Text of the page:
Under the circumstances, the truly serious environmental and ecological reality, that will probably be a good thing.

          One of the major differences between Democrats and Republicans is that the former have the moral imagination to see the moral dimension of financial affairs, while the latter do not. Pragmatists are the exception.

          by Words In Action on Sat Mar 09, 2013 at 06:59:07 AM PST

          [ Parent ]

  •  I wish these diaries would get more (1+ / 0-)
    Recommended by:
    Roger Fox

    participation. You know, it actually would be interesting to see what a statistically significant sample of kossacks thinks about things. Ironically, I believe that those who do not participate do so because they don't put much truck in the results; of course, their abstention so often contributes to a self-fulfilling prophecy.

    One of the major differences between Democrats and Republicans is that the former have the moral imagination to see the moral dimension of financial affairs, while the latter do not. Pragmatists are the exception.

    by Words In Action on Sat Mar 09, 2013 at 06:21:08 AM PST

  •  GDP numbers increasingly meaningless (1+ / 0-)
    Recommended by:
    tardis10

    The facts of the last 40 years will be intensified.  Worker productivity will continue to  rise, and all the advantage gained by that greater productivity will be captured by capital.  The neo-liberal order, of austerity, precarity, working class disorganization and dissolution will predominate.  Authority will turn ever more quickly to forceful means of repression of even the slightest of challenges to the hegemony of capital, and those forceful measures will not only be accepted, but actively supported and cheered by all working-class elements not directly on the receiving end of the force.  Divide and conquer will be a total success in a society where working people actively reject social solidarity, and embrace the war of all against all inherent in the culture of "rugged individualism".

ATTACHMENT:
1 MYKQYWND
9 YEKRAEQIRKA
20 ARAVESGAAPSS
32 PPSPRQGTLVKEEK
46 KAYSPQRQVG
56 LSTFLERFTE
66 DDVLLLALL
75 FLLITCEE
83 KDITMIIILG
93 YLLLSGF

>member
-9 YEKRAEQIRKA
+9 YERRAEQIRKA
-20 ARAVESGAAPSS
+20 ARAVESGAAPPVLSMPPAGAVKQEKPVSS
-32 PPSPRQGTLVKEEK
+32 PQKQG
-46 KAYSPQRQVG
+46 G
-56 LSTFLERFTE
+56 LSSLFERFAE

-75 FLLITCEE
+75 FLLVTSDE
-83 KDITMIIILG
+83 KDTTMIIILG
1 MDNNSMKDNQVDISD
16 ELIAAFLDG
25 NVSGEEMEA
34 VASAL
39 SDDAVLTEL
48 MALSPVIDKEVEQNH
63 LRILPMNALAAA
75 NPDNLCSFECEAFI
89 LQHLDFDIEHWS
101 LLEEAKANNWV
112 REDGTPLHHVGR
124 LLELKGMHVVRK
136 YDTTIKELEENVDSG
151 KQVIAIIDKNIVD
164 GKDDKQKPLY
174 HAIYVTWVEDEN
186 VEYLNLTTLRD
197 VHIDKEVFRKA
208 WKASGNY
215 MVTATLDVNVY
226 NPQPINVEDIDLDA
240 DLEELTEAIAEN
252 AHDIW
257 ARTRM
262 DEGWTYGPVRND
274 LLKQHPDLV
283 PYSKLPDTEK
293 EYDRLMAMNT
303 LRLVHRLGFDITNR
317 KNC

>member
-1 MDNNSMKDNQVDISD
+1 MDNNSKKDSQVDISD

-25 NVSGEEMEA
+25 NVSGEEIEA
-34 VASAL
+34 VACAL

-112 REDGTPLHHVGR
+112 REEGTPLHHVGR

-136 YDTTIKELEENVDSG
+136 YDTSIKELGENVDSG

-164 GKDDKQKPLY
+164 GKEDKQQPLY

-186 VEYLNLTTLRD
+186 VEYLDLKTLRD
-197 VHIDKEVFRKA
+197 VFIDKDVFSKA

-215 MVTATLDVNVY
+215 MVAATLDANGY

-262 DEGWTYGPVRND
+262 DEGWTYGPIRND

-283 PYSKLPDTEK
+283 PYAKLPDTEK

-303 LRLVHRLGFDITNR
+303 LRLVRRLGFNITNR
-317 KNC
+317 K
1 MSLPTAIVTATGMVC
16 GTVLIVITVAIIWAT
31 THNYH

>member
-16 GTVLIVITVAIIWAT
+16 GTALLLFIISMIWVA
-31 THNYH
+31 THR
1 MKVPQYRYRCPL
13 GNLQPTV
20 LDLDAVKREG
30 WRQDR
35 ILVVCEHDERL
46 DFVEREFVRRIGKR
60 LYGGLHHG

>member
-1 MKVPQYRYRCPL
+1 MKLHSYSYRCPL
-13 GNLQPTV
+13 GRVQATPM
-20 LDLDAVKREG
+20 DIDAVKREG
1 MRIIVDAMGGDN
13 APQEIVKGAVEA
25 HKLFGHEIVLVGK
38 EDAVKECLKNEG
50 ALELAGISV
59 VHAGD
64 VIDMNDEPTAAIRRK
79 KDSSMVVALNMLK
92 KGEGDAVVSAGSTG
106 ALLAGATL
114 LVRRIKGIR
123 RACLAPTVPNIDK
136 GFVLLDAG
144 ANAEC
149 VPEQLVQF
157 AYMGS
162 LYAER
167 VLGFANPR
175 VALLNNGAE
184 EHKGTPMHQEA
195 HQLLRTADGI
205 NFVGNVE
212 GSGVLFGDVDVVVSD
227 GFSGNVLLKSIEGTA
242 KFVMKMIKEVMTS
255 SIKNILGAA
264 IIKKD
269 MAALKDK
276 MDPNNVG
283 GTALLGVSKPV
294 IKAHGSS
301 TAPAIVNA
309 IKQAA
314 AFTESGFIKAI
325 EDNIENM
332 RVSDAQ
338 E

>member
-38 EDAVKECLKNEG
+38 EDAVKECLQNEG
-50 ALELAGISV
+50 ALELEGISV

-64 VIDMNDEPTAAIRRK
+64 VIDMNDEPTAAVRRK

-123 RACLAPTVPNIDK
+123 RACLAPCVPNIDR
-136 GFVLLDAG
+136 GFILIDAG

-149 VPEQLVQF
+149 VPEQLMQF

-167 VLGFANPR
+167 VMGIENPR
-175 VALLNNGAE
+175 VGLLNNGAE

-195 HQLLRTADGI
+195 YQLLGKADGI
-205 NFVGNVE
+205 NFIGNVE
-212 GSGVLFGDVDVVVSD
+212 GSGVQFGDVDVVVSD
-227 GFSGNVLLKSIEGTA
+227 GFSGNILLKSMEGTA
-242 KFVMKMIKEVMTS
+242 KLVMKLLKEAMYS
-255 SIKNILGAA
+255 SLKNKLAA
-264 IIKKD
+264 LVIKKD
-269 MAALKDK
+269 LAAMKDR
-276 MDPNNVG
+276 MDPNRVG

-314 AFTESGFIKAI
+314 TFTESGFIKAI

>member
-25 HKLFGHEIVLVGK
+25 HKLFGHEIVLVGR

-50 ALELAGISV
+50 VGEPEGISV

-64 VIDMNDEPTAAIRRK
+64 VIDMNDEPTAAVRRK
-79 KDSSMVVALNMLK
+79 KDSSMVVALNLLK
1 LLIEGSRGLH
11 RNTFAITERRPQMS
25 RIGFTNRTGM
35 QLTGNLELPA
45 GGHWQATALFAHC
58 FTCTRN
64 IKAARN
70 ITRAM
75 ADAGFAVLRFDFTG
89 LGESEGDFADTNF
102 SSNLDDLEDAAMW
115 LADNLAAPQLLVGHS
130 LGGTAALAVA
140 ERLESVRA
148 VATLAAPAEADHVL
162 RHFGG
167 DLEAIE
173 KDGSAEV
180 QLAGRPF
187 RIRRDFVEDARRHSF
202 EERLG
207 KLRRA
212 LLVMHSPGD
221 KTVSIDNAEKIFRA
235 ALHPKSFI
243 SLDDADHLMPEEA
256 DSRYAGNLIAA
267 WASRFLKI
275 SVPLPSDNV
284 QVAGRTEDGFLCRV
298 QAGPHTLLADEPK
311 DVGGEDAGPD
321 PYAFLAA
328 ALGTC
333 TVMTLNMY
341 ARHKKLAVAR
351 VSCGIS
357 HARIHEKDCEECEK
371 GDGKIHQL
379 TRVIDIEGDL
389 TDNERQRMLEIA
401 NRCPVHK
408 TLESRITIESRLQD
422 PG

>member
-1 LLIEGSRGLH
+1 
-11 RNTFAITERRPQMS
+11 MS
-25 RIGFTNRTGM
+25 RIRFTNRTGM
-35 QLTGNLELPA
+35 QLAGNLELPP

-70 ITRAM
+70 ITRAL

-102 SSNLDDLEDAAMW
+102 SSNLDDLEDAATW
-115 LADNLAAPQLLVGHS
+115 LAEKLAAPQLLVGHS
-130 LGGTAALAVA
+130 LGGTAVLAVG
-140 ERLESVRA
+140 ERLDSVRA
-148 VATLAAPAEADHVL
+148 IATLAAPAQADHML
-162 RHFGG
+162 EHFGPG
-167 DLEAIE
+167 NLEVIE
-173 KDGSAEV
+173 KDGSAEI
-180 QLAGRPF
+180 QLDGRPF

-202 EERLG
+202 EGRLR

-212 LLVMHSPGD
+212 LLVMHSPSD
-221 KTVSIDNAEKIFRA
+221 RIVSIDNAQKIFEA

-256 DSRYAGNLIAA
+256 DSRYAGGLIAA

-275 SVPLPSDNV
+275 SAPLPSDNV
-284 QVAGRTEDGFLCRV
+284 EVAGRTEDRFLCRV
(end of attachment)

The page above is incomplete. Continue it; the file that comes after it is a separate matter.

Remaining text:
Ever get the feeling you've been cheated?

    by ActivistGuy on Sat Mar 09, 2013 at 08:24:27 AM PST

  •  In the next 20 years technology will radically (1+ / 0-)
    Recommended by:
    Roger Fox

    transform education and politics, as well as the economy. Computers already cost less than printed textbooks except in the poorest countries with the most inadequate textbooks. That means that getting digital replacements for textbooks, preferably under Free Creative Commons licenses, will allow major improvements to education at lower cost, and will allow us to extend digital education to a billion or so children at a time, that is, all of them. We call such Free digital learning materials Open Educational Resources, or OERs.